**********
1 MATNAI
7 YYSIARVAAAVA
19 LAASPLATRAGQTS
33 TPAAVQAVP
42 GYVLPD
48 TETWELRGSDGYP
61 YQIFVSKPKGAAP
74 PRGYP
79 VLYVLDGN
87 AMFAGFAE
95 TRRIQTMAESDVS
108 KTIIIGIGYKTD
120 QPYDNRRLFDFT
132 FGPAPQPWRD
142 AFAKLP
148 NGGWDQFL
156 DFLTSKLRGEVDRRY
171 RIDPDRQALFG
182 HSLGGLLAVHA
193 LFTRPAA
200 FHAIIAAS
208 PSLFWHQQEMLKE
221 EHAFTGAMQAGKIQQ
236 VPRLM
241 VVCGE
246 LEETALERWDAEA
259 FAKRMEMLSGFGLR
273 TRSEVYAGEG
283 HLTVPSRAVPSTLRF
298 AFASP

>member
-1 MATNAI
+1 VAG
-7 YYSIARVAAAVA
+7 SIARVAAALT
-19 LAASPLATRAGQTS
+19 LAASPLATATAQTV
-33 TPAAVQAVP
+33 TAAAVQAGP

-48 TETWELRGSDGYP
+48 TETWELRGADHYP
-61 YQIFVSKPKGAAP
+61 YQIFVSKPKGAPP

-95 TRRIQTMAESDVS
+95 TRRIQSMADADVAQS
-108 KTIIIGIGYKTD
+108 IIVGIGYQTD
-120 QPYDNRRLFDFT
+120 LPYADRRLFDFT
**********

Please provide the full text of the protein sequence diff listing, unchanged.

1 MATNAI
7 YYSIARVAAAVA
19 LAASPLATRAGQTS
33 TPAAVQAVP
42 GYVLPD
48 TETWELRGSDGYP
61 YQIFVSKPKGAAP
74 PRGYP
79 VLYVLDGN
87 AMFAGFAE
95 TRRIQTMAESDVS
108 KTIIIGIGYKTD
120 QPYDNRRLFDFT
132 FGPAPQPWRD
142 AFAKLP
148 NGGWDQFL
156 DFLTSKLRGEVDRRY
171 RIDPDRQALFG
182 HSLGGLLAVHA
193 LFTRPAA
200 FHAIIAAS
208 PSLFWHQQEMLKE
221 EHAFTGAMQAGKIQQ
236 VPRLM
241 VVCGE
246 LEETALERWDAEA
259 FAKRMEMLSGFGLR
273 TRSEVYAGEG
283 HLTVPSRAVPSTLRF
298 AFASP

>member
-1 MATNAI
+1 VAG
-7 YYSIARVAAAVA
+7 SIARVAAALT
-19 LAASPLATRAGQTS
+19 LAASPLATATAQTV
-33 TPAAVQAVP
+33 TAAAVQAGP

-48 TETWELRGSDGYP
+48 TETWELRGADHYP
-61 YQIFVSKPKGAAP
+61 YQIFVSKPKGAPP

-95 TRRIQTMAESDVS
+95 TRRIQSMADADVAQS
-108 KTIIIGIGYKTD
+108 IIVGIGYQTD
-120 QPYDNRRLFDFT
+120 LPYADRRLFDFT